Significance of personality disorders in the face of drop-outs from psychiatric hospitalizations. The case of selected psychiatric units
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Oddział Kliniczny Dzienny Leczenia Nerwic Katedry Psychiatrii Uniwersytet Medyczny we Wrocławiu
Katedra Psychiatrii Uniwersytet Medyczny we Wrocławiu
Submission date: 2015-09-11
Final revision date: 2015-11-25
Acceptance date: 2015-11-27
Online publication date: 2017-06-18
Publication date: 2017-06-18
Corresponding author
Maja Biała   

Oddział Kliniczny Dzienny Leczenia Nerwic Katedry Psychiatrii Uniwersytet Medyczny we Wrocławiu, Pasteura 10, 50-367 Wrocław, Polska
Psychiatr Pol 2017;51(3):425-436
The World Health Organization’s estimations indicate that about 50% of patients in well-developed countries may not adhere to long-term therapies. In the field of psychiatry, drop-outs from psychiatric treatment are particularly important. Personality disorders are a significant part of this sphere. The aim of this research was to empirically verify the hypothesis regarding the relation between comorbid personality disorders and drop-outs from treatment among patients of psychiatric wards.

This study was a prospective cohort study. 110 patients, hospitalized in 3 different psychiatric wards, were included. Personality disorders were assessed with the Structured Clinical Interview For DSM-IV Personality Disorders (SCID-II). The research was financed by the Polish National Science Center (DEC-2011/01/N/NZ5/05364).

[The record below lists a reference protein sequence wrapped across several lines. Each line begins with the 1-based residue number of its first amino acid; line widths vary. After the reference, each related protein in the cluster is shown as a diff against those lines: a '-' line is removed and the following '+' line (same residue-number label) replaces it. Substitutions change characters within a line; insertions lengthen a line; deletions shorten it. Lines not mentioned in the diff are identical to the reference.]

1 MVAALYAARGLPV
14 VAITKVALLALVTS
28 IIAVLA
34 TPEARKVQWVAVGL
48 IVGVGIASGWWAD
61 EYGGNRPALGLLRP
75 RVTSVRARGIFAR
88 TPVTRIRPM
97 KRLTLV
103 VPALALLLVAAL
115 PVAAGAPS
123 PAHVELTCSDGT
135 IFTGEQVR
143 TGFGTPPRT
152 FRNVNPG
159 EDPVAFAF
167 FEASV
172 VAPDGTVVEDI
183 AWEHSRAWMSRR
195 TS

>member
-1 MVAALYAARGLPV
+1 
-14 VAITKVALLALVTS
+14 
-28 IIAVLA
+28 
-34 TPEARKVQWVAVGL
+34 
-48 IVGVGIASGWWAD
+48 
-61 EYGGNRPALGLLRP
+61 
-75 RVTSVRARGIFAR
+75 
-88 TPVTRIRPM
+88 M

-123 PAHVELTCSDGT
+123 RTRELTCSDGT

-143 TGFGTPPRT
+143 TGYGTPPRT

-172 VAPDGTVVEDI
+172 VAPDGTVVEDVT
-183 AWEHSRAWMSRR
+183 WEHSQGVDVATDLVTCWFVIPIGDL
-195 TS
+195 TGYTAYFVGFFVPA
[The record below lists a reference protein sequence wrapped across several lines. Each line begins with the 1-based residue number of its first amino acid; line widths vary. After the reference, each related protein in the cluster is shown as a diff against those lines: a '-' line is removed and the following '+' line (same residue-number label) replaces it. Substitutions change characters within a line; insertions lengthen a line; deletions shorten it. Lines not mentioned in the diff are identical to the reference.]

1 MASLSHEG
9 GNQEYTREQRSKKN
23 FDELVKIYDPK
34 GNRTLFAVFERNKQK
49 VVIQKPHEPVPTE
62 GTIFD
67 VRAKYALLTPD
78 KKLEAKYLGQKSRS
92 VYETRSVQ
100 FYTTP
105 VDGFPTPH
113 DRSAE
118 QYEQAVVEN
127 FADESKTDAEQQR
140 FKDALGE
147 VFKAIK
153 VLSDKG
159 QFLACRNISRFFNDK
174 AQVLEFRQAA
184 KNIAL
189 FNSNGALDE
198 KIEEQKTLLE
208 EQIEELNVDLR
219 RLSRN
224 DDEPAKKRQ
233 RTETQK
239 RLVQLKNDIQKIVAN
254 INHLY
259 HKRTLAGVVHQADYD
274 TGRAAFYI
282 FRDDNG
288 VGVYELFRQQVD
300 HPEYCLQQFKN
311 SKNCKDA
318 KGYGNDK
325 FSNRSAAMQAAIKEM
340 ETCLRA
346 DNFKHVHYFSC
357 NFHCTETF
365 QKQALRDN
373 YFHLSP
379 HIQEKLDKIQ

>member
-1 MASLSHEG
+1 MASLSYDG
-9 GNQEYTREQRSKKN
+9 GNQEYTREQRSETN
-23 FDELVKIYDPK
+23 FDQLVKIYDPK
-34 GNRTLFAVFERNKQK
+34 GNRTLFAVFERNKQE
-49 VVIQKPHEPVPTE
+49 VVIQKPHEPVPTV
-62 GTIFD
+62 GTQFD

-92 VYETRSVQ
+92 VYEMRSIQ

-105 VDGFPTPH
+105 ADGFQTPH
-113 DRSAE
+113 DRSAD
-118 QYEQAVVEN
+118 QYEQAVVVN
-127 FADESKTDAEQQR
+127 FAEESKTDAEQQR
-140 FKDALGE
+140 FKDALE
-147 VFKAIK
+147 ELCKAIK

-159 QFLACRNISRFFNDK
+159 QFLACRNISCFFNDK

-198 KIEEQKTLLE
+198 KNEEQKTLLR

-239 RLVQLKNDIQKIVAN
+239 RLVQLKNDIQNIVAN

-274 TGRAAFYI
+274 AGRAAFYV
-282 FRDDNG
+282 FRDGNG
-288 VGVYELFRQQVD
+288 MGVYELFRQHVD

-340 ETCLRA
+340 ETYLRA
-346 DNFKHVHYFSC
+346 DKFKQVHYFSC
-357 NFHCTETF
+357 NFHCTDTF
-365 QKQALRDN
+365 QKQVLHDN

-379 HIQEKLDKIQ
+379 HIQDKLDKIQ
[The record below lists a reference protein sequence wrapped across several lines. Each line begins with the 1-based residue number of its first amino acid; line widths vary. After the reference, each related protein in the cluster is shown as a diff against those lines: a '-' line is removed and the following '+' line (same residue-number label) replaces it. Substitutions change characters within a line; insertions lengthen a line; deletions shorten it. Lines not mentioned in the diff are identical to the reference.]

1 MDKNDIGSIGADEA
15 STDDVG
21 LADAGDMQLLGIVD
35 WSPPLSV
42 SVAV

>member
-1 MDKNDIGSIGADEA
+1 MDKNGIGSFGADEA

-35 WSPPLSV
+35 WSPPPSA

The response rate was 89.1%. 72.56% of patients suffered from personality disorders (SCID-II) (among them the most prevalent were: personality disorder – not otherwise specified – 40.7% and borderline personality disorder – 12.38%; 22.95% of patients dropped out from treatment). However, occurrence of personality disorders was not relevant for those drop-outs. On the other hand, relationships at the level of certain criteria of borderline personality disorders and passive-aggressive personality have been revealed. These relationships became stronger when considered from the perspective of differences in the organization of treatment at individual wards.

Some personality disorders may play an important role in drop-outs from psychiatric treatment. Presented results require further research.

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